What did Res Gestae Divi Augusti mean to Augustus? Was it written just its own sake, or can we see the preconceptions, assumptions and the world view of Augustus himself? In naturally, since this document was written by a human-being and whole human-beings have preconceptions and point of views to exterior world, we have to evaluate this document comparatively and carefully, in order to reach a better explanation. Augustus abstracts the important events, as he saw them ‘’important’’, between BC 44- AD 13. It is known that Augustus had fought for several civil wars, and in the end he was the one left who could claim power on Rome. In addition to this with his consulships, although the number of Senate was increased, the actual power drew into Augustus hands. With reference to these events, a transition from republic to empire began to be decisive.11 So, how did this process with changing reflect to Gestae Divi Augusti? Although there are some sources which are contemporary with Augustus,12 they are limited and most of them are deprived from the explanation of change in Augustus era. Nevertheless, we can compare the viewpoint of Augustus on that particular period; how he saw the peoples, and important role players in politics in Roman Empire such as Cassius and Brutus and Marcus Antonius and where he placed himself among this picture? In his monument, he always refers to people, but not their name, who fought against him. For example, ‘’Annos endeviginti natus exercitum private consilio et private impensa comparavi, per quem rem publicam ‘a domination factionus’ oppressamin libertatem vindicavi (RG 1), means: At the age of nineteen on my own responsibility and at my own expense I raised an army, with which I successfully championed the liberty of the republic when it was oppressed by the ‘tranny of a faction’. In this phrase, date goes back BC 44 and he, Augustus, raised army against Marcus Antonius because he thought that Roman Republic was oppressed by Marcus Antonius. A second example: ‘’Qui parentem meum trucidaverunt, eos in exilium expuli iudiciis legitimis ultus eorum facinus …(RG 2)’’ means, I drove into exile the murderers of my father, avenging their crime through tribunals established by law … So, in this case, the murderers of his father, because Gaius Julius Caesar adopted Augustus as his son, are clearly Cassius and Brutus. As we see above, Augustus’ components do not appear by name. Based on this, what is excluded in such an account may be as informative as what is pointed out, since it will show the way in which the author wished to ‘slant’ his narrative.13 And, in an obvious way, he propagated in his favor in his monument.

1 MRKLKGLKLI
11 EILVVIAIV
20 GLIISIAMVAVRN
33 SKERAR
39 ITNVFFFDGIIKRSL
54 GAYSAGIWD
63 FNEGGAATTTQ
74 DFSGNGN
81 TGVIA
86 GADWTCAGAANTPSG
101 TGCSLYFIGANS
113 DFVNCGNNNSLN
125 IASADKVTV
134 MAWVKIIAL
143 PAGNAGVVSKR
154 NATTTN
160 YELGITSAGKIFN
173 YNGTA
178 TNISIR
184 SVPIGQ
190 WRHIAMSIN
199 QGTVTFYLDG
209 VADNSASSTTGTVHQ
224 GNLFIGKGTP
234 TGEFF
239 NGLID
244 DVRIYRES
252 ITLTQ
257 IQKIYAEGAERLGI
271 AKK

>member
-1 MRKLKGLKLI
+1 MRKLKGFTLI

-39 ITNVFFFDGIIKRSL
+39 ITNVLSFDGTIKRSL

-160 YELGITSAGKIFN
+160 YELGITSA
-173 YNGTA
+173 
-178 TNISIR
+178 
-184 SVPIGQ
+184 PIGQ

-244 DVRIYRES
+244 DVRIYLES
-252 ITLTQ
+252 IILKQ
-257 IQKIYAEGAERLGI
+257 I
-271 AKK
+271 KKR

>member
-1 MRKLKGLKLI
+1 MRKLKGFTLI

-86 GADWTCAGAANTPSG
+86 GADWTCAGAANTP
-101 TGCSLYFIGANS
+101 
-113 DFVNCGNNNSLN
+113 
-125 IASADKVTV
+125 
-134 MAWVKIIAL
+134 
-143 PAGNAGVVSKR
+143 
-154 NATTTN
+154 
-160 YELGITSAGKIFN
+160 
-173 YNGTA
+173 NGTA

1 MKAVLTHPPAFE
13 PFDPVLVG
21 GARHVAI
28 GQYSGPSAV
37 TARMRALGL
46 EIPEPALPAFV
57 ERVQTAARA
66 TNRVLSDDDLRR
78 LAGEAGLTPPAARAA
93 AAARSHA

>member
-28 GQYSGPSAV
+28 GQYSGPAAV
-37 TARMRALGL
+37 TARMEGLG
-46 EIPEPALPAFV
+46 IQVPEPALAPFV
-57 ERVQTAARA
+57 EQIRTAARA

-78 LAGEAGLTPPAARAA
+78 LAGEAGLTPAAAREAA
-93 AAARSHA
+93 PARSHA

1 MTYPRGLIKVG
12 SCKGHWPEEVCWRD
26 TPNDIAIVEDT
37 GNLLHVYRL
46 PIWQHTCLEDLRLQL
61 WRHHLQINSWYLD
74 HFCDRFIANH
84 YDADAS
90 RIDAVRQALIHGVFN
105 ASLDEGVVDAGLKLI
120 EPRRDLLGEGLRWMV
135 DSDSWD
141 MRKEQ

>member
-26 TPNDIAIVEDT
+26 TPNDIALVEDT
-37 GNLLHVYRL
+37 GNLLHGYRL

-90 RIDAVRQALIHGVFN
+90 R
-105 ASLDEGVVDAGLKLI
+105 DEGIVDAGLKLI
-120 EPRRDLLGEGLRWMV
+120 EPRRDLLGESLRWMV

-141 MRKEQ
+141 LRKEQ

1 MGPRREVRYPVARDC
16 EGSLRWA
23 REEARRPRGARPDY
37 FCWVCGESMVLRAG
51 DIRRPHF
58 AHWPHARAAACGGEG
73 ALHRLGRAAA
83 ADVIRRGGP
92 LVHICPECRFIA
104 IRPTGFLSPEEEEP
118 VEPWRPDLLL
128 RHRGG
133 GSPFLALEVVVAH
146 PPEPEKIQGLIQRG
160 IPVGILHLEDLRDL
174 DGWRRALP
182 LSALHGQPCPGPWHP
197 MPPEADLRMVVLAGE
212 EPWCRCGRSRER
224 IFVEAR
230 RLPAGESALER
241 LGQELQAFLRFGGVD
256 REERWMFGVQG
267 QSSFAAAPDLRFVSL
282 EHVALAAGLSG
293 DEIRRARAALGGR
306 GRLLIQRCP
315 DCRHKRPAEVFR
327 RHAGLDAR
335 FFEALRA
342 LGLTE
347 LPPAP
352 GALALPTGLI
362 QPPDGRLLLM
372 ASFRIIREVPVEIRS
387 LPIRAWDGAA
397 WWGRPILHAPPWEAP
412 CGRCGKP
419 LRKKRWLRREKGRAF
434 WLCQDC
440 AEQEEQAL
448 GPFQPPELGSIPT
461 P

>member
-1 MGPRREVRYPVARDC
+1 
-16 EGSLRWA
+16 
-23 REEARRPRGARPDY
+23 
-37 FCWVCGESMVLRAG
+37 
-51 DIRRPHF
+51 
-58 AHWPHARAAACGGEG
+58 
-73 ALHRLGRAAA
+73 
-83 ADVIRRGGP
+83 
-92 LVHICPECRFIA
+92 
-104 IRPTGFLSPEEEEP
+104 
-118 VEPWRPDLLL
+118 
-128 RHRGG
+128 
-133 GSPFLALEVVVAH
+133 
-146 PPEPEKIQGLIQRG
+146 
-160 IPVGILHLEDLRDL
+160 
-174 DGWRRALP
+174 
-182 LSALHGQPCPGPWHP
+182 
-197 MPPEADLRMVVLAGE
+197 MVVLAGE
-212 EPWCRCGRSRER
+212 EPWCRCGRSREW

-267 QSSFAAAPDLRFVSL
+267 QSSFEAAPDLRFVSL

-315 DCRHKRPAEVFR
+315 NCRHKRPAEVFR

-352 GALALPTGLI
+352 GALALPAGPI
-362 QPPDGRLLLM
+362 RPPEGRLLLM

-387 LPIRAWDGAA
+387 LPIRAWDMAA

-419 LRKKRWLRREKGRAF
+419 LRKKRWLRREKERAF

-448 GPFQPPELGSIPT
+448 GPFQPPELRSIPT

In Res Gestae, he always emphasizes that although permanent consulship was offered to him by senate, he refused it, instead of this; he accepted tribunican power (RG 5-6). Historians argue that after he accepted the title of tribunica potestas, imperium (tribunican power, supreme power) in AD 19, also new era was began: Augustan government. The reason why they make such an argument is that from then on, by applying the title of tribunica potestas, Augustus took control all the tribunes’ powers: sancrosanctity or inviolability, veto over other magistrates, the claim to assemble the Senate, the right to propose laws.14 Much more important among them, henceforth, this power not only applied to the Rome but extended to all of the Empire and its inhabitants.15 Being tribunican power, gave Augustus crucial power that in provinces, all military units was from then on under his control. It is important that in monument, seems that there is no a situation such as monarchy, as if. However, Augustus probably knew that to claim him ‘monarch’ in that time would be probably his end. Like within the framework of a mind game, he succeeded to make his ground substantial. Therefore, tribunician power became an appropriate way of numbering the years’ of an emperor’s reign, and a useful republican pretext to be used in covering the reality of power, which depended without question on imperium.16 As a result, we can easily see this changing process and power competition in Res Gestae.
The Res Gestae also shows Augustus’ attention to games. Three games was given by Augustus and 10.000 men took part in